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Economist soothes UK legislators: No big fiscal crisis coming—except for in the U.S.



The U.S. is in danger of a fiscal crisis erupting after a ballooning in deficits in recent years, according to Olivier Blanchard, a senior fellow at the Peterson Institute for International Economics.

Blanchard, a former International Monetary Fund chief economist who typically has a more relaxed fiscal stance, said he is concerned about the attitude in Washington to eye-watering U.S. government deficits. 

“In the U.S., I’m very worried because the primary deficits are very large and there’s absolutely no attempt to decrease them in any way, shape or form,” he told the House of Lords Economic Affairs Committee via video link on Tuesday. Primary deficits exclude government debt costs.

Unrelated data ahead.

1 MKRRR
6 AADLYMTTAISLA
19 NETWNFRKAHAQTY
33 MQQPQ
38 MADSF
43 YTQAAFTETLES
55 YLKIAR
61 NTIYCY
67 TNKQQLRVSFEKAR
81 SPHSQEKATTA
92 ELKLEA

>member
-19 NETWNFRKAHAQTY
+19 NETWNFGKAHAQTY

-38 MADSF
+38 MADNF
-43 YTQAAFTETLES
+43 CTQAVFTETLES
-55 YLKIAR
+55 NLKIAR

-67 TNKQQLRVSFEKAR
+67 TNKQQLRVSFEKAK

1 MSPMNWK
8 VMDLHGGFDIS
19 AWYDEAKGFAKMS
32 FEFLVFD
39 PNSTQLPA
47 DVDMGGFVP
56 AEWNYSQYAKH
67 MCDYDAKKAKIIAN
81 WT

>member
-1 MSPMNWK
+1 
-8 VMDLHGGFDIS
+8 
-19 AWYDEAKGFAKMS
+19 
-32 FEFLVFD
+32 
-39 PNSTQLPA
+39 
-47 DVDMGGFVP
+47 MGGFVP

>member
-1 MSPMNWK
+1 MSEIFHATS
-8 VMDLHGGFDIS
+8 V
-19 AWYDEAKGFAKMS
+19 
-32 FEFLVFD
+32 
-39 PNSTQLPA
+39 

He is the latest to warn of a dire trajectory for U.S. debt after sharp increases in the deficit under President Joe Biden and predecessor Donald Trump. 

The huge deficit seen last year has caused concern as it comes after a rise in interest rates and when the economy is growing. US government debt held by the public topped $26 trillion in 2023, or 97% of GDP, according to the Congressional Budget Office. Total government debt is more than 120% of GDP.

Blanchard has famously argued that the fiscal cost of debt is lower as long as interest rates on the debt are below economic growth. Speaking on Tuesday, he said he had a more sanguine attitude toward the risk of debt spirals in other countries, including the UK, where government borrowing is at levels last seen in the 1960s at around 100% of GDP.

“I don’t see a big crisis coming, again except for the US where at some point it will happen, whether it’s in five years, 10 years I do not know,” he said. “As we know, if they struggle in the US, then this has implications for the rest of the world.” 

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